Nevada sportsbooks reported bettors wagered about $136 million on Super Bowl LV in 2021, and with Super Bowl LVI set for Feb. 13, a storm of gambling advertising has engulfed the United States, spotlighting why gambling is a dangerous threat to public health.
Stop Predatory Gambling and the Public Health Advocacy Institute at Northeastern University School of Law co-sponsored a recent webinar titled, “America’s New Storm of Gambling Advertising: A Threat to Public Health.”
Mark Gottlieb, PHAI’s executive director, sees many similarities between the gambling and tobacco industries.
“Cigarettes are sold in packs that fit in our hand easily and provide their smokers with the ability to satisfy the addiction whenever their brains tell them that they need nicotine by simply reaching into their pocket and grabbing a cigarette,” Gottlieb said. “Until recently someone had to go to a casino or a betting parlor to place a legal bet, and now in more than half the states gamblers can just similarly reach into their pockets for their phones to satisfy their need for action, just like with addicted smokers.”
Gottlieb said that like smoking, developing a public health response to the gambling industry’s actions and products as soon as possible will be key to limiting widespread harm.
Harry Levant, is director of education at Stop Predatory Gambling. A recovering addict, Levant made his last bet in 2014. He has dedicated his professional work to help people and families overcome struggles with gambling addiction and other substance disorders.
Levant explored facts and exposed truths about the rapid growth of commercialized gambling with an emphasis on advertising.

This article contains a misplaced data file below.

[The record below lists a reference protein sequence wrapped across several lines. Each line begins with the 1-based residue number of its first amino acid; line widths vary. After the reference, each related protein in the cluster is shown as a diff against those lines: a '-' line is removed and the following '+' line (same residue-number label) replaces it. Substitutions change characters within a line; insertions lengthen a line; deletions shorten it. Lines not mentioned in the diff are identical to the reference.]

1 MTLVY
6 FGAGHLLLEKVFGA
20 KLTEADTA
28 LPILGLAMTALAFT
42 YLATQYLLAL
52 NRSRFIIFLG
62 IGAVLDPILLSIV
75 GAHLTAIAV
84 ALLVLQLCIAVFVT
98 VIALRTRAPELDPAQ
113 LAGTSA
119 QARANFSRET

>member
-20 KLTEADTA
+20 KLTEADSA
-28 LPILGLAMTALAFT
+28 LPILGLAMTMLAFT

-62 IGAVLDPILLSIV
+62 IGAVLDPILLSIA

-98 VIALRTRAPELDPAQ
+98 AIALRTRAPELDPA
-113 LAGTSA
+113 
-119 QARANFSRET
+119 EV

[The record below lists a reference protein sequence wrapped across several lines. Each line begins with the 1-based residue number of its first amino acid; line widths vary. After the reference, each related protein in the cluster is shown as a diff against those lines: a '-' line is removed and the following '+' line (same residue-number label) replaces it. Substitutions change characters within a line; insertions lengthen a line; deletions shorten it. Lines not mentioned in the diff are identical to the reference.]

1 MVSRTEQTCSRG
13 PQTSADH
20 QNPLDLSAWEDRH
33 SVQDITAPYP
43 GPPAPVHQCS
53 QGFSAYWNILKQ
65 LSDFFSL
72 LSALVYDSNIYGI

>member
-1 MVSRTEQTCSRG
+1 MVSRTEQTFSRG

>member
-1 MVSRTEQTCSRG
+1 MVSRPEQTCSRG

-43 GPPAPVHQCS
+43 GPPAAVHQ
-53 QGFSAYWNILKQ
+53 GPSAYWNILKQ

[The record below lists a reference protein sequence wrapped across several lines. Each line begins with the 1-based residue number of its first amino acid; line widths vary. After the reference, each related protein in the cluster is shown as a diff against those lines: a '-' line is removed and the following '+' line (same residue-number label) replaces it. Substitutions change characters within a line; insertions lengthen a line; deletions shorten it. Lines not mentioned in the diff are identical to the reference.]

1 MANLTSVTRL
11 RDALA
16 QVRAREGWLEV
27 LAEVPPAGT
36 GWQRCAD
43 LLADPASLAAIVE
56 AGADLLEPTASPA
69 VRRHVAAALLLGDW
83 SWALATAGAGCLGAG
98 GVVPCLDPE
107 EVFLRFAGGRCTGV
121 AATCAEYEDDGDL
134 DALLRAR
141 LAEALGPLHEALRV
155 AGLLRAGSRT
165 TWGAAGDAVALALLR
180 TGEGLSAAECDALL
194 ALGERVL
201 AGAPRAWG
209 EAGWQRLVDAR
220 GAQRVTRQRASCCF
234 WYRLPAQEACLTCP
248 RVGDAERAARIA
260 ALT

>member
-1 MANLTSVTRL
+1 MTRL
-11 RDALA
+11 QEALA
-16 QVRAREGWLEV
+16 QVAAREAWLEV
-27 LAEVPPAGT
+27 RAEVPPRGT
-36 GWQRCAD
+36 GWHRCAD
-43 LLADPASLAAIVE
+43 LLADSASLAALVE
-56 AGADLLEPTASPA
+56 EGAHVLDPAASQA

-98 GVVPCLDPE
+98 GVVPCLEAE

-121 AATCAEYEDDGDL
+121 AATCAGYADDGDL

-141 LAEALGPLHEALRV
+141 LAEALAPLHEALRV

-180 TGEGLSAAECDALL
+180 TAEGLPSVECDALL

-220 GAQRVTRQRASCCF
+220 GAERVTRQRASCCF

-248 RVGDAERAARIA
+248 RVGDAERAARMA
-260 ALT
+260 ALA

America is experiencing unprecedented growth in legalized gambling, he said. Multiple reports say the commercial gambling industry made over $44 billion in 2021, surpassing the record set in 2019. Technology now delivers constant and immediate access to online sports and casino gambling, and for more than 40 years, the gambling industry has campaigned for self-regulation, he noted.
Currently, advertising ignores public harm and promotes gambling industry self-regulation, commonly known as “responsible gaming,” he said.
Now known as the gambling establishment, the multibillion-dollar enterprise is led by gambling companies, sports leagues and teams, media and state government.
Levant quoted statistics that in 2021, gambling companies spent more than $1.2 billion to acquire new customers in the U.S. In 2022, that figure is expected to exceed $2.1 billion.
According to the American Psychiatric Association’s “Diagnostic and Statistical Manual of Mental Disorders, Fifth Edition,” compulsive gambling has all the hallmarks of an addiction, not unlike heroin, opioids, alcohol and cocaine.
One of every two people struggling with a gambling problem will contemplate suicide, Levant lamented.
The younger a child is exposed to gambling, the greater the risk, Levant warned. Thirty-nine percent of children ages 12–17 have gambled in the past year; 30% started gambling before age 10.
Levant noted three dangers gambling advertising is designed to promote: constant access and action, and the nonstop chase in the online casino.
He focused on the National Football League, calling it “the unquestioned juggernaut of sports betting, and the model that has been created by the NFL and its gambling partners is paving the way for what’s happening throughout professional and collegiate sports in America.”